The idea of fusing club music textures with rock songwriting is hardly new; from the earliest rumblings of no wave and post-punk in the 1970s onwards, adventurous artists have been tinkering with drum machines as well as guitars in the pursuit of some novel alchemy. Yet it’s rare to encounter a fusion of these aesthetics that’s as seamless, thrilling and physical as the one Special Interest manage to conjure on Endure.
Since they burst out of New Orleans in the middle of the last decade, the quartet of Alli Logout, Maria Elena, Nathan Cassiani and Ruth Mascelli have been colliding industrial techno with elements of squalling noise-rock, white-knuckle punk and sashaying disco with joyous abandon, creating a body of work in which instantly-accessible almost-pop like ‘(Herman’s) House’ coexists happily with red-raw expressions of queer rage (‘Don’t Kiss Me In Public’, ‘Head’). Endure isn’t their debut album, but it is their first on a label with the reach of Rough Trade, and therefore exposes them to a bigger audience than ever. They are more than ready for this platform.
Opener ‘Cherry Blue Intention’ is a perfect Special Interest track, convulsing, visceral and hooky in equal measure, glimmers of bittersweet romantic exhilaration (“I’d say I love you but this summer tastes cherry blue”) poking through the gaps in the jet propulsion rhythm. Recent single ‘(Herman’s) House’ remains a floorfilling gem, and the hectic dirge of ‘Concerning Peace’ reassures the early heads that Special Interest are still more than capable of the brutality that both makes their heavier work more impactful and their occasional tenderness so cathartic. The likes of ‘Midnight Legend’ and epic closer ‘LA Blues’ bring the tempo down slightly like perfectly-timed DJ set breathers, keeping the band’s newfound scope firmly rooted in the club.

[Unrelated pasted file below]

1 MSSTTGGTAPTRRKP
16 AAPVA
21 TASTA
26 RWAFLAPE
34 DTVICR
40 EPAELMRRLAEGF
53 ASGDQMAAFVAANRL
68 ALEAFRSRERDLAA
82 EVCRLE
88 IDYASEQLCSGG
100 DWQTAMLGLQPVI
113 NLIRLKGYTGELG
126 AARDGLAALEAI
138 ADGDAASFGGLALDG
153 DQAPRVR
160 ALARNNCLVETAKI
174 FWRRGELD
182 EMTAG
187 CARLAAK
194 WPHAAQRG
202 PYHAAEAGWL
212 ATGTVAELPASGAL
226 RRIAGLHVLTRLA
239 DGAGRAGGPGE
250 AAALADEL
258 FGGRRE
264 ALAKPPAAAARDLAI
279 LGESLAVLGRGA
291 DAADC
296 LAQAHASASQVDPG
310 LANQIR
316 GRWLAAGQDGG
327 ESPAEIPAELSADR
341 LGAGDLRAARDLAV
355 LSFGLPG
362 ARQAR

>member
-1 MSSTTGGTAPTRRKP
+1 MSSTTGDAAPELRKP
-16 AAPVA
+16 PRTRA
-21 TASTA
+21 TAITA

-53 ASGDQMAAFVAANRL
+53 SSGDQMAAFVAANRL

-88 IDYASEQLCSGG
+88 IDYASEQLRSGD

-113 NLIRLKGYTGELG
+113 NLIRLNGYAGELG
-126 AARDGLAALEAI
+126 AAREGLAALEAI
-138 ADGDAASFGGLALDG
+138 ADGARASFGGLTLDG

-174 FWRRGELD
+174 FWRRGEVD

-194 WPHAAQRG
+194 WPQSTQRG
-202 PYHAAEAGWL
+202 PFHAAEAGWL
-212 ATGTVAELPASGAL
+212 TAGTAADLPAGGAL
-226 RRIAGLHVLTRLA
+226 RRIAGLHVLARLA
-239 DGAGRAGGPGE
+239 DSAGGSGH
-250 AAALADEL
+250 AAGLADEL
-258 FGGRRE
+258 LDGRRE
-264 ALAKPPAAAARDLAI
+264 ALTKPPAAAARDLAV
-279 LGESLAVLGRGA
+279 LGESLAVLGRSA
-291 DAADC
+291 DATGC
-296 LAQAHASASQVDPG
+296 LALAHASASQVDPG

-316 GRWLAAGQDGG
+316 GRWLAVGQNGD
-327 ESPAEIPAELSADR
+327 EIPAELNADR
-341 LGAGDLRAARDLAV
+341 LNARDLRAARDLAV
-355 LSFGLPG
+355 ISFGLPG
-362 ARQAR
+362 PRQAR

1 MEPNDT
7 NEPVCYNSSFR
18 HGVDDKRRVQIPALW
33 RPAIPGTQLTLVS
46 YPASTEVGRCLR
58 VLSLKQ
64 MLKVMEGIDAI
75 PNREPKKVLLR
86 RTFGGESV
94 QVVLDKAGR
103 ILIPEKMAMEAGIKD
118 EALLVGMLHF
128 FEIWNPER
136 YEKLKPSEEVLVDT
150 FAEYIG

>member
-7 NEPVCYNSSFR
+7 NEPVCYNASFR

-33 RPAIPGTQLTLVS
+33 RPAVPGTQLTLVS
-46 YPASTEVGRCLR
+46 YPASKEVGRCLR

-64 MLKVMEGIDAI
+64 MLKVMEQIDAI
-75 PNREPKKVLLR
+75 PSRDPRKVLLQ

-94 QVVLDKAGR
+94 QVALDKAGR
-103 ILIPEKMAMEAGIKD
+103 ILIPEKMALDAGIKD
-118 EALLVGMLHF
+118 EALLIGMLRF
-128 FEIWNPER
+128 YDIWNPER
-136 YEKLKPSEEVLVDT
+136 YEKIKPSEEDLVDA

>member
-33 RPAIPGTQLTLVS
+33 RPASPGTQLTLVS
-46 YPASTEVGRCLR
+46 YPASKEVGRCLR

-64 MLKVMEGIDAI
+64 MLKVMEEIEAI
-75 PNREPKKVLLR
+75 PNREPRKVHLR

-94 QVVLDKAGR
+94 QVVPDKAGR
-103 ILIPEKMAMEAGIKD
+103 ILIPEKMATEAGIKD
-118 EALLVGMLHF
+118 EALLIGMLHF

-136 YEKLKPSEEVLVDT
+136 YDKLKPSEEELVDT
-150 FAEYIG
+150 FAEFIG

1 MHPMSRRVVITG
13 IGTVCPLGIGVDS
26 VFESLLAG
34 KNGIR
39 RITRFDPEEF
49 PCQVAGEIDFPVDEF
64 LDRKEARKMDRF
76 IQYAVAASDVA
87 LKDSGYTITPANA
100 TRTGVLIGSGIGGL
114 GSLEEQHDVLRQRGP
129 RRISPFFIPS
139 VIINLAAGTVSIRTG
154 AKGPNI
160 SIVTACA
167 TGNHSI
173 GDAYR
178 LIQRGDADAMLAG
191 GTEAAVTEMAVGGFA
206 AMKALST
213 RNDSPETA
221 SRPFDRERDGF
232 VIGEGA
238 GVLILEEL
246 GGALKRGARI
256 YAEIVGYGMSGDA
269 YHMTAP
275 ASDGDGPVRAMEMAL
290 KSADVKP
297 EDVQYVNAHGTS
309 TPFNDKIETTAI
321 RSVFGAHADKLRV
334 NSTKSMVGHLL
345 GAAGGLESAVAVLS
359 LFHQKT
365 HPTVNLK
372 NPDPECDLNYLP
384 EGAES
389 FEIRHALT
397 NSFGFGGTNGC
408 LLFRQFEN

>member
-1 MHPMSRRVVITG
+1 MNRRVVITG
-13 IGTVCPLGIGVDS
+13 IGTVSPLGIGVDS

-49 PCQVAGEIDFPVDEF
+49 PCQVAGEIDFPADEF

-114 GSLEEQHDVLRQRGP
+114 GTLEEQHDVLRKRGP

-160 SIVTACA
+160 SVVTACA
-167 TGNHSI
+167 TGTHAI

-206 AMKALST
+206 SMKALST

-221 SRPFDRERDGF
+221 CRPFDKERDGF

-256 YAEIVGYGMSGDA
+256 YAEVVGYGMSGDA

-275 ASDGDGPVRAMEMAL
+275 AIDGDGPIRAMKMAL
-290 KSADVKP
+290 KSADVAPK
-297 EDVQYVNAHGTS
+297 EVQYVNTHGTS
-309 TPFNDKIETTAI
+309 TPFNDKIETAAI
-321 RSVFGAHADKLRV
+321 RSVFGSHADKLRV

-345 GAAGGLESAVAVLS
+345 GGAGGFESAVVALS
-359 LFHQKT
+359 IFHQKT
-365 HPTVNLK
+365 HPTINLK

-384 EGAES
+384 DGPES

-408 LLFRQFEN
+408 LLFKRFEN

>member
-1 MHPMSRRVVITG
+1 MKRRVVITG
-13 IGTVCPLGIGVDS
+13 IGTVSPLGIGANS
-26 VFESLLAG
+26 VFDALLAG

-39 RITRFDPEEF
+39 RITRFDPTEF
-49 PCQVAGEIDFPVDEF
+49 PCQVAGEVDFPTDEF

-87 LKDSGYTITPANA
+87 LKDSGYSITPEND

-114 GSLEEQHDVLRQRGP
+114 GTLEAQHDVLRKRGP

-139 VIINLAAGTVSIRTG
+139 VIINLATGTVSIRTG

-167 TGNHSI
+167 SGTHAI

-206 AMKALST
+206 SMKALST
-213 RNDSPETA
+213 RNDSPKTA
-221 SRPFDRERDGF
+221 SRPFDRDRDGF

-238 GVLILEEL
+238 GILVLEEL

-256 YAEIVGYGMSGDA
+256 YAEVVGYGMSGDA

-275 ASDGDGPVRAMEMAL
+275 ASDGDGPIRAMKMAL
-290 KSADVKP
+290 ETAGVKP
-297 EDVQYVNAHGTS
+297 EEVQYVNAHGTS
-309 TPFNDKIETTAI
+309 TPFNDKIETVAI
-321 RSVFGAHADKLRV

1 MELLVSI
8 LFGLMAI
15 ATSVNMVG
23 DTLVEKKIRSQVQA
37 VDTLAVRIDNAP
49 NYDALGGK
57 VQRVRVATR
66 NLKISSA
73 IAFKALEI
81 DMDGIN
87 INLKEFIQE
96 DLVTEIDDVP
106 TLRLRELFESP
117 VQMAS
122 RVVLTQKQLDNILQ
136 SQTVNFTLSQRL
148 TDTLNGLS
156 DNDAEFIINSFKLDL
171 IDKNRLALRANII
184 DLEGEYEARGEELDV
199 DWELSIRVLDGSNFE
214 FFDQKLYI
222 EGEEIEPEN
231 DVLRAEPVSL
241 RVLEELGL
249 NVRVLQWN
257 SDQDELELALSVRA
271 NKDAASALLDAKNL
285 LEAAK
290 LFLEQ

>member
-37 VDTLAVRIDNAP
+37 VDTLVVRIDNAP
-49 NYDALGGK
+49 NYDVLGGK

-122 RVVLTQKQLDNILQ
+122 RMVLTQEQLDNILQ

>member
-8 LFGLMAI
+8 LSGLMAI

Perhaps what makes Special Interest’s brand of industrial dance-punk so successful, so infinitely distant from the worst post-acid house lad rave or piss-weak mid-’00s indie disco, is their sense of political and social commitment, and a recognition that such commitments have always been central to the most important punk and club culture. Disco, house and techno are all inextricable from their roots in queer communities of colour; from day one up to now, punk and DIY cultures (at their best) have provided a much-needed haven for new forms of radicalism, anti-fascist organising and LGBTQ+ fulfilment. Although they’re understandably resistant to being pigeonholed as solely a “queer band”, a term they find imprecise and actively unhelpful, Special Interest are rooted in those spaces, those communities, and channel them into their music with a depth and versatility that few groups can rival right now. Endure is their most complete work yet, and it feels like there’s so much more to come.